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Understanding Cradle to Cradle Recycling
By Michael Arms

We promote and practice the three R's - "reduce, reuse, recycle" to reduce the negative impact of our profligate lifestyle and often unnecessary products on the environment, and then we step back, satisfied in the thought that when we recycle we're making the right choice. And why not? We've just helped reduce the volume of solid waste that's going to be deposited in our landfills (or worse, in the oceans), we've done a fantastic job in helping save the environment.

But, are we really choosing the best option when we recycle?

In 2002, William McDonough and Michael Braungart published a book called "Cradle to Cradle: Remaking The Way We Make Things." In this visionary book, they point out that recycling, as it is done today, is actually "downcycling" or "cradle to grave" recycling. We craft floating buoys from styrofoam or produce news print out of white paper. The new products we create out of used materials are actually lesser in quality to the original (due to materials degradation or contamination) or utilize just a fraction of it (the remainder ending up in the dump sites as toxic waste).

Differentiate this with the way nature disposes of its waste. When a tree creates a thousand flowers to reproduce or replicate itself, it is highly likely that only one of those blooms will actually become a new tree. But, we don't find the 999 other blooms wasted since all these fall down to the earth as nutrients to help begin the tree's next reproduction cycle. In nature, there is no such thing as waste. Waste equals food, everything goes back to the earth as fertilizer. This is known as sustainability, every part contributes to "sustain" the cycle and the process is replicated unendingly without any unusable waste.

Cradle-to-cradle recycling is the appropriation of this very natural and highly efficient concept of sustainability into our manufacturing methods right at the very beginning of the process - in the design or conceptualization of the finished product. Unusable excess is a result of inadequate conceptualization. Architects, designers, and engineers will have to think of the eventual handling of their products from the very beginning, how these gadgets (with ALL of their parts) can be reused or reintroduced into the production cycle as "technical nutrients" or rapidly biodegraded and returned safely to the earth. None wasted, every part reusable or recyclable - that is the underlying idea of cradle-to-cradle recycling.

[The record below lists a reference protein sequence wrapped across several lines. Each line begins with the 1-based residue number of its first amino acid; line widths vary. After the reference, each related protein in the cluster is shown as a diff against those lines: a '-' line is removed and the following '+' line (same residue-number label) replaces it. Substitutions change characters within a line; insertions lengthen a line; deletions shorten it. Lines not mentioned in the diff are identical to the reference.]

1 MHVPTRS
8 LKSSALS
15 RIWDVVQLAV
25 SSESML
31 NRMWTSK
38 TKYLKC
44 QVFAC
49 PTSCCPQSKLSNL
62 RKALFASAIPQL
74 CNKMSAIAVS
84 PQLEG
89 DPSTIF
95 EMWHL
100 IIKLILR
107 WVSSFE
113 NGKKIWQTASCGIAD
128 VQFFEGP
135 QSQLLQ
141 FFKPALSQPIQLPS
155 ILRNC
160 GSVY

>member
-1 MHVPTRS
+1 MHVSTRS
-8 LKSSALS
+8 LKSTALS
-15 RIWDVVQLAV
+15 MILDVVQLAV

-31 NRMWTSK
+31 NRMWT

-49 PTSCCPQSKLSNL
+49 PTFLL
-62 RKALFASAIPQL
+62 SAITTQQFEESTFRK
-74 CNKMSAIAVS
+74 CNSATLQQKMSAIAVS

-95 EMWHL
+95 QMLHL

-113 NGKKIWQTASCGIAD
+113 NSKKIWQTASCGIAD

A lady who goes to the market chooses between plastic bags or paper bags for her groceries. A town council in Germany debates if their town should keep using coal or use palm oil for electricity generation. In our daily lives, we often get trapped into "lesser of two evils" type of decisions. Plastic will remain for thousands of years and coal is the most polluting of all the fuels we use. Conversely, paper production kills rain forests, and palm oil production threatens extinction to orangutans. Lesser evils. Since the dawn of the industrial era, we've been boxed into this notion of destructive choices.

Cradle-to-cradle recycling debunks this very notion of limited choices. When sustainability is introduced and incorporated in the very design of the product, the options become numerous for us. The authors call cradle to cradle recycling as the "next industrial revolution" and this "thinking outside of the box" may just be the solution we all need to address the world's waste problems.

Paper bag or plastic bag? Why not an "edible bag?"

Michael Arms contributes articles to the Pacebutler Recycling and Environmental blog and maintains several Squidoo lenses on recycling and the environment. Pacebutler Corporation is one of several US trading companies which buy used cell phones directly from US cell phone users. You can also donate cell phones to your preferred charity or non-profit through Pacebutler.

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